The Chinese foreign affairs minister has offered to vaccinate all Olympians who will participate in the Beijing Winter Olympic game next year, despite the deaths of Hongkongers who received a China-made COVID-19 vaccine.
The Chinese Foreign Affairs Ministry Wang Yi spoke about China’s vaccine diplomacy at a March 7 press conference during the Two Sessions meeting—the regime’s most important annual conference.
He said that China has exported COVID-19 vaccines to 43 countries and donated to 69 developing countries. He also said China donated vaccines to United Nations peacekeepers and would like to “supply vaccines to the athletes who will participate in the Olympic games.”
Wang said that China has 17 types of vaccines that are undergoing trials now. Three of them were approved by the Chinese regime for emergency use, two types from Sinopharm and CoronaVac from Sinovac.
Hong Kong Deaths
The majority of vaccines that Hongkongers have received are supplied by Chinese manufacturer Sinovac.
On the early morning of March 8, a 71-year-old Hong Kong man—who hadn’t had any health issues when he received the Sinovac-made CoronaVac vaccine on March 3—died after receiving emergency treatment in a hospital for about an hour. It was the third death after CoronaVac vaccinations in Hong Kong, and Hong Kong authorities didn’t link their deaths to the vaccination.
On March 9, the Hong Kong Health Department announced that a 51-year-old man suffered a heart attack and was in critical condition at an intensive care unit (ICU) in a hospital.
He received the CoronaVac vaccine on March 3 and had a history of diabetes, hypertension, and hyperlipidemia. On March 6, he started coughing up sputum and feeling shortness of breath.
He is the third patient to need ICU treatment after being vaccinated in Hong Kong.
Hong Kong’s Secretary for Civil Service Patrick Nip Tak-kuen said on a radio show on the morning of March 9 that the ongoing serious adverse effects to the China-made COVID-19 vaccines seen in recent days caused fewer people to be willing to vaccinate in the city.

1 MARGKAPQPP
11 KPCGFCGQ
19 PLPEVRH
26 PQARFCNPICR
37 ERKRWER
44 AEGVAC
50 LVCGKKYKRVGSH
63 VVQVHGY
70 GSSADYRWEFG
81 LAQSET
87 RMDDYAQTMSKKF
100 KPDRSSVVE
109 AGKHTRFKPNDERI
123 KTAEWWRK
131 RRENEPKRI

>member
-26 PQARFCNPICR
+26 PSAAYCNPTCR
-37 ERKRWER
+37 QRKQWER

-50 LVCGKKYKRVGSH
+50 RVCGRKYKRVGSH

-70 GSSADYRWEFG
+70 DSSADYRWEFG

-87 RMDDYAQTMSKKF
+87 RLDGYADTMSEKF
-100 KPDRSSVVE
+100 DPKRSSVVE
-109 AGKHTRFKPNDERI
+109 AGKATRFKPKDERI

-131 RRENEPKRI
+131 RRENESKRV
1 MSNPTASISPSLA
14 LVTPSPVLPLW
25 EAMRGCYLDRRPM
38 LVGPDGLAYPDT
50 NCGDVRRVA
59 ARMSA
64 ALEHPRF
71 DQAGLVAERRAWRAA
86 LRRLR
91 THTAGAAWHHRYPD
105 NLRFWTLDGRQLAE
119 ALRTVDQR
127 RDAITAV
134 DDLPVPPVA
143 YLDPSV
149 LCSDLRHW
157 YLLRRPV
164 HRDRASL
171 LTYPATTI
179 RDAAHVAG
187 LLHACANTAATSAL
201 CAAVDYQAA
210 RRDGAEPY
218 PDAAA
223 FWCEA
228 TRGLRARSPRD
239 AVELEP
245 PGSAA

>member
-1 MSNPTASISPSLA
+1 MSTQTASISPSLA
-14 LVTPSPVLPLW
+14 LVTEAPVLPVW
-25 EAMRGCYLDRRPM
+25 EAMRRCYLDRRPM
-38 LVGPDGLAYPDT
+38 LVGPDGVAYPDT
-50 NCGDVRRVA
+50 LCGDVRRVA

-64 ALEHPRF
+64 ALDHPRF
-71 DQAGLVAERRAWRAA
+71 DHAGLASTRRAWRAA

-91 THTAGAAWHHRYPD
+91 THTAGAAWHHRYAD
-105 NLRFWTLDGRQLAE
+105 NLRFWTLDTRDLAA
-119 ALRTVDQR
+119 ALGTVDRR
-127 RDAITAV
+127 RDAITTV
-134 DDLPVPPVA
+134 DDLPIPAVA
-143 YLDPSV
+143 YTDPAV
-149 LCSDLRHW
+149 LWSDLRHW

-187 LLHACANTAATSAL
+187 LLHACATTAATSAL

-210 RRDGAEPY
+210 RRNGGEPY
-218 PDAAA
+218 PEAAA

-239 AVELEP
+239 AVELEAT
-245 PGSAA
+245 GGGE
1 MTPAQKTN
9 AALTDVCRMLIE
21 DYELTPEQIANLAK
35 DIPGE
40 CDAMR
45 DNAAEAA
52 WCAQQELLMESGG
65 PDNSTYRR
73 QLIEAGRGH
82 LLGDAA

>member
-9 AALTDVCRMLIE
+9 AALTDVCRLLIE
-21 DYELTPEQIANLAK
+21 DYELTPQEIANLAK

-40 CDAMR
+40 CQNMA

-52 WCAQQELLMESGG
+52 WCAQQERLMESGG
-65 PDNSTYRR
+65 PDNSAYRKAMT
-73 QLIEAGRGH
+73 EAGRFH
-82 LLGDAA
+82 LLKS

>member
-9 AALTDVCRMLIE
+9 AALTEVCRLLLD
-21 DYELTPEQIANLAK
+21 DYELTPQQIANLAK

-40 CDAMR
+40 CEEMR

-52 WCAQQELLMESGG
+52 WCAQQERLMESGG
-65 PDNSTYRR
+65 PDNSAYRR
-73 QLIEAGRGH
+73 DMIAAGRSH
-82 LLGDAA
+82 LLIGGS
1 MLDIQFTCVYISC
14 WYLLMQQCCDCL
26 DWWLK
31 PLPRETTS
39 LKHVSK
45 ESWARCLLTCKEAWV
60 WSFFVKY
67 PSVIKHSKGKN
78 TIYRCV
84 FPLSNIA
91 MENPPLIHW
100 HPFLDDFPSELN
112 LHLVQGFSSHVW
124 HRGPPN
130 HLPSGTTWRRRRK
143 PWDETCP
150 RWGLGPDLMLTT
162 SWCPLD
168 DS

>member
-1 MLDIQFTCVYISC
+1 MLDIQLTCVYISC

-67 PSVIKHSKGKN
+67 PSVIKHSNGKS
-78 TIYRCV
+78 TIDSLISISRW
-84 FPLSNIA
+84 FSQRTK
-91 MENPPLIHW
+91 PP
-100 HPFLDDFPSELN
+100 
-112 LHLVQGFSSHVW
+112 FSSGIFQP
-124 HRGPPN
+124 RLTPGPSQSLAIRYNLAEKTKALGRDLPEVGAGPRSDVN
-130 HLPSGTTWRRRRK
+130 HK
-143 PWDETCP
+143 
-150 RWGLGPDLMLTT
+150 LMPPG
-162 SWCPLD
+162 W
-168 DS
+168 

Nip said that only 72 percent of people who made an appointment received their vaccines on March 8, which is much lower than before and represents people’s concerns about the vaccine’s safety. He said in the early period of the COVID-19 Vaccination Programme, which was started on Feb. 22, over 90 percent of people who made appointments received the vaccines.
Debate in Peru
China-made vaccines triggered a hot discussion in Peru about their effectiveness after one scientist revealed the efficacy rate was lower than the 50 percent threshold set by the World Health Organization for regulatory approval.
Peru is using the two vaccines developed by Sinopharm.
On March 7, a Peruvian scientist, the former heard of the National Institute of Health Ernesto Bustamante told El Comercio that he received a complete copy of the clinical trials report on Sinopharm vaccines prepared by the Universidad Peruana Cayetano Heredia (UPCH) before he first revealed the data to the public on March 5.
“The report said the efficacy of Sinopharm’s Wuhan-made vaccine is 33.3 percent, and Sinopharm’s Beijing-made vaccine is 11.5 percent,” Bustamante said. “I am a professional that helps people understand technical matters. There was no intent to alarm anyone, much less boycott a vaccination plan.”
In Peru, there are two groups debating the issue. One supports Bustamante and the other is against.
On March 6, the Peruvian Health Ministry published a statement in which it said Sinopharm told the ministry that their COVID-19 vaccine reached 79.34 percent effectiveness in its last clinical trials in the United Arab Emirates (UAE), without noting if the vaccine was the Wuhan or Beijing version.
This was the official response to Bustamante’s March 5 speech on Willax Televisión.
The ministry hasn’t released data on Sinopharm vaccine trials in Peru, but asked people not to believe in rumors.
Before the debate intensified in Peru, Brazil’s state-funded Butantan Institute released data on Jan. 12 that showed the CoronaVac’s efficacy in the country’s last-stage clinical trials was 50.4 percent, just enough to pass the 50 percent threshold set by the World Health Organization for regulatory approval.